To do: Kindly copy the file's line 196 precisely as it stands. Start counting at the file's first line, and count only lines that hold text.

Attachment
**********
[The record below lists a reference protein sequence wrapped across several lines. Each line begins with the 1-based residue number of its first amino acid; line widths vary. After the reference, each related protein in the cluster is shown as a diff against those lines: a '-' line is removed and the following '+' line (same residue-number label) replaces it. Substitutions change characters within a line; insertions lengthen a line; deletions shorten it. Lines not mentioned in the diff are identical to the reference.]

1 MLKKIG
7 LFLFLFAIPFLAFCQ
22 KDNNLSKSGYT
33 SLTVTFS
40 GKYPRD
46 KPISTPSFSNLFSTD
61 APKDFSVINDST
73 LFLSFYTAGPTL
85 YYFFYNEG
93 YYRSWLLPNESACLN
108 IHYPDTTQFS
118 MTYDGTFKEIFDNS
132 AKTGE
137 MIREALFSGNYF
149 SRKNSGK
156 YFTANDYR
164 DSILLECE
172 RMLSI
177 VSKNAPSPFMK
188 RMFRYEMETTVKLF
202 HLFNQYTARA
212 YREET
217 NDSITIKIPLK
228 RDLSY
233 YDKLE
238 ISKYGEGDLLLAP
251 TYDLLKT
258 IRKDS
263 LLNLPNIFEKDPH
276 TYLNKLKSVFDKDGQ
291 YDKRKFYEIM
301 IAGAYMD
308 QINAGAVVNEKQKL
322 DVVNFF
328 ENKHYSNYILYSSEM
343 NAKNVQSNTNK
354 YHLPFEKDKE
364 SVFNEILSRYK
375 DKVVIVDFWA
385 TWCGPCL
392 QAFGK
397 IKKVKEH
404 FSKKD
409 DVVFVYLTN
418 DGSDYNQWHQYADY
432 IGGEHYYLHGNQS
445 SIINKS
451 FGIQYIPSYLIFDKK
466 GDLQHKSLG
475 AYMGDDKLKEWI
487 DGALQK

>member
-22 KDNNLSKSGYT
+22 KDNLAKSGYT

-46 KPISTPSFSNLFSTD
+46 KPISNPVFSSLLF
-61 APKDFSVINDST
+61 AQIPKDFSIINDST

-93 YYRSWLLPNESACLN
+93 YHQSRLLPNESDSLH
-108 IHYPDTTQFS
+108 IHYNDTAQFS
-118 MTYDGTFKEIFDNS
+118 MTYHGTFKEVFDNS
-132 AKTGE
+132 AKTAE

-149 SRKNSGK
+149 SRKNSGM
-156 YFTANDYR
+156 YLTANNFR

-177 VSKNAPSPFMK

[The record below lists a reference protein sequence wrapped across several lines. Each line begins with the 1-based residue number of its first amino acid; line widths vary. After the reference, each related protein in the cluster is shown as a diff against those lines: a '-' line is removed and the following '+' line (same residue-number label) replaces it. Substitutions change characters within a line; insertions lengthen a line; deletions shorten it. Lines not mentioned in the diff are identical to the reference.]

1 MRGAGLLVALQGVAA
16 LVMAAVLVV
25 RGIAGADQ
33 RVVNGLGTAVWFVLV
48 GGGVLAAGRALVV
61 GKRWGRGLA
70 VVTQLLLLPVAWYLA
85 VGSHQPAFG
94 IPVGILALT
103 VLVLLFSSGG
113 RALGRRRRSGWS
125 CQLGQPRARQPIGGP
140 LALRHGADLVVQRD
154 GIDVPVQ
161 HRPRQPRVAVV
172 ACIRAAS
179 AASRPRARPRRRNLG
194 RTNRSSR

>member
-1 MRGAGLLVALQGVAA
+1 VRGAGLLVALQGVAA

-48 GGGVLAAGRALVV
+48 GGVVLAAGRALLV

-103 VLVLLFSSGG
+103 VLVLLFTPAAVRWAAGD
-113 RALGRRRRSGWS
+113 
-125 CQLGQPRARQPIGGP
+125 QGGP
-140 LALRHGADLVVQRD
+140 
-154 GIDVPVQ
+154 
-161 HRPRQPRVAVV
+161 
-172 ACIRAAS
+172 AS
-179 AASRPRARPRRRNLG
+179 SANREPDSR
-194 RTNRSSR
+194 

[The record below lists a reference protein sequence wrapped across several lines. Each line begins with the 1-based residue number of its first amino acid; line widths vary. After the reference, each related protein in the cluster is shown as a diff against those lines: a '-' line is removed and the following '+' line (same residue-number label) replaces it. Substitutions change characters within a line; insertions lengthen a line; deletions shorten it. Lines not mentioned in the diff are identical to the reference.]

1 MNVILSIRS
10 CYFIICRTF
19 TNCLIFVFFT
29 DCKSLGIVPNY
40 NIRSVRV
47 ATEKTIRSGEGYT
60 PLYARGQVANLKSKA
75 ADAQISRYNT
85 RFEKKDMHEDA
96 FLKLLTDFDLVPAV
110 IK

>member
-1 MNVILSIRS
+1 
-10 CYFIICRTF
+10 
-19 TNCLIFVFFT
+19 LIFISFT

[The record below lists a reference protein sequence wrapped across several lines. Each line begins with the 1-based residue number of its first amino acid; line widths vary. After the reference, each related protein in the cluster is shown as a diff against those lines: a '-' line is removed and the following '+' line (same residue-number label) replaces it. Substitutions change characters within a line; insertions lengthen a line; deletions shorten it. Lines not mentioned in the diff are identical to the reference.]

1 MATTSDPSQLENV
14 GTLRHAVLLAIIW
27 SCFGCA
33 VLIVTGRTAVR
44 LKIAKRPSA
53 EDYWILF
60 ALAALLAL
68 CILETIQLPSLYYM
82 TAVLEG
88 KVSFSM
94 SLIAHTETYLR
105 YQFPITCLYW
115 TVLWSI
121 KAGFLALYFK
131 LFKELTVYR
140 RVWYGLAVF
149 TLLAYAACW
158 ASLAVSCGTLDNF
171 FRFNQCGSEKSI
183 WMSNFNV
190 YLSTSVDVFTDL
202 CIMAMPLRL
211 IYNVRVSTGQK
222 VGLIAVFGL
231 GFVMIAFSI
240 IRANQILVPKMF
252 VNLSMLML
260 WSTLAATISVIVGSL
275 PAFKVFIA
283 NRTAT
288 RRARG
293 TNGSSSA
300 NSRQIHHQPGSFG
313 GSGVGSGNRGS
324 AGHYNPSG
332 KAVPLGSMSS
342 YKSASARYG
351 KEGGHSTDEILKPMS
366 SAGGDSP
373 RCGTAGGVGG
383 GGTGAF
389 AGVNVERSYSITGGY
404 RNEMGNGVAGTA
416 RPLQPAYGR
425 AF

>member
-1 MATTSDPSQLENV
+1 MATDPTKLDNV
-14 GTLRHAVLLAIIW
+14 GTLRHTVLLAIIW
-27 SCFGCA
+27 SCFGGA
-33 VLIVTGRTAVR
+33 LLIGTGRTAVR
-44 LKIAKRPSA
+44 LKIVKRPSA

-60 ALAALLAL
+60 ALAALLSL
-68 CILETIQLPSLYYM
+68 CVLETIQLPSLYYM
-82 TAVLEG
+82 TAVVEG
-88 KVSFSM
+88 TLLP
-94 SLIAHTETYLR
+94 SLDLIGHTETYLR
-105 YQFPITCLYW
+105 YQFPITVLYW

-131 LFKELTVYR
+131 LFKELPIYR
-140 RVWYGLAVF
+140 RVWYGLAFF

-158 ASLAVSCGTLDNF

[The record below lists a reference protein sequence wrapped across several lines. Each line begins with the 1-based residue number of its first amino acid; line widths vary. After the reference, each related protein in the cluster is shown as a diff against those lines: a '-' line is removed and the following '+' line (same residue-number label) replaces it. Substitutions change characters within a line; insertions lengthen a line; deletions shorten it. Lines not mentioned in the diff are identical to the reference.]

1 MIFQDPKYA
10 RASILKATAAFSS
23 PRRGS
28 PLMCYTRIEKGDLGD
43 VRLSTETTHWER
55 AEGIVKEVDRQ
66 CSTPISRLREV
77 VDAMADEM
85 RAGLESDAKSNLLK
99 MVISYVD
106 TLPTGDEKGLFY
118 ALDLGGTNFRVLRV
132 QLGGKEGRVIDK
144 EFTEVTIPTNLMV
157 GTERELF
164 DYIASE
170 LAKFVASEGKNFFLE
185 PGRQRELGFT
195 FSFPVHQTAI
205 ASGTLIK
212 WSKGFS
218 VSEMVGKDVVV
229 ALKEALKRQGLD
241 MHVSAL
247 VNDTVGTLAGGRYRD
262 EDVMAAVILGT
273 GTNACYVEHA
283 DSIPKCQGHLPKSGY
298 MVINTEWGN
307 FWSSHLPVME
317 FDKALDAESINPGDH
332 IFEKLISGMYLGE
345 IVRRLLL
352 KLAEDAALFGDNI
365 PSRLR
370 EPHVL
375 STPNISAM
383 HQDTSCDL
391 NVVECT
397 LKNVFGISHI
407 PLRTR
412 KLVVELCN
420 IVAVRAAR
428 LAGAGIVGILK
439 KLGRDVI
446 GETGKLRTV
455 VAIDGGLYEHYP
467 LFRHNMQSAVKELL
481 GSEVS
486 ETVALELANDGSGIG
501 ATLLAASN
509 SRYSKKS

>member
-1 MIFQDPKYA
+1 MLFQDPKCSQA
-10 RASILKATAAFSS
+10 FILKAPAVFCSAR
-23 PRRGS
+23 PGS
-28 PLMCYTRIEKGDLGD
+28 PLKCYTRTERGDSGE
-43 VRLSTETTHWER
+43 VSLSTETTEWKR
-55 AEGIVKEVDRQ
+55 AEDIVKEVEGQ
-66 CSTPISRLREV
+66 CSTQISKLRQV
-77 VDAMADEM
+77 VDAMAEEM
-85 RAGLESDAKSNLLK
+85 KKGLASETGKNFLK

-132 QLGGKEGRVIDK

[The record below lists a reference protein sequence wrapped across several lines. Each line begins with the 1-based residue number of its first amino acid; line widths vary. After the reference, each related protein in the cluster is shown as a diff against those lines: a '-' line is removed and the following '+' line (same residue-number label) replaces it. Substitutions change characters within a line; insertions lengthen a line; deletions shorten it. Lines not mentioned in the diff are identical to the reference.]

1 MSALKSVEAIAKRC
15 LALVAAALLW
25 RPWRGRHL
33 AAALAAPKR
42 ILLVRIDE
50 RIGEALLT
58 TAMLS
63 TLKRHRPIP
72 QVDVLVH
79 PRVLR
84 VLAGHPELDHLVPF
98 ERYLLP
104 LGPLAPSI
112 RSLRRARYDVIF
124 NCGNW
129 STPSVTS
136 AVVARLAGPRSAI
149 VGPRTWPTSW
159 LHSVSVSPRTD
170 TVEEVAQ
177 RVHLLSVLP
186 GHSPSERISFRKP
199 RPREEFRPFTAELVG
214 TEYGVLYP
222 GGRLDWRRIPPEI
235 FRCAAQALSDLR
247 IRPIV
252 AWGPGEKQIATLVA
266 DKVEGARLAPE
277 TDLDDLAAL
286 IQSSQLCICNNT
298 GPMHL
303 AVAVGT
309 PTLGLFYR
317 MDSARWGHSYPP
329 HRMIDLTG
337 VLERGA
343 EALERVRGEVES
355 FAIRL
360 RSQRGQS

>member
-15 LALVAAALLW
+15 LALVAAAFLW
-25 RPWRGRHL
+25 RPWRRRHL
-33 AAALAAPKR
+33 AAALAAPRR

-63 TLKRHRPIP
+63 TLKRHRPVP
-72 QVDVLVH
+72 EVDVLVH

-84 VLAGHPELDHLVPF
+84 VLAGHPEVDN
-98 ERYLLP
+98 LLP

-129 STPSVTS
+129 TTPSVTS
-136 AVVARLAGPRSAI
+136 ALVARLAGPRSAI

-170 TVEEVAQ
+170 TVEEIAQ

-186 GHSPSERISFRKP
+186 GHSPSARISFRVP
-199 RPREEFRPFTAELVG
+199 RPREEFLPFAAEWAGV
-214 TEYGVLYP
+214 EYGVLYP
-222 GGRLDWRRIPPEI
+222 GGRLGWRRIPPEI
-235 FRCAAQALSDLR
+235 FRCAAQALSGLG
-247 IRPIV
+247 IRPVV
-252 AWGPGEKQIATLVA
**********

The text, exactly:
+82 TAVVEG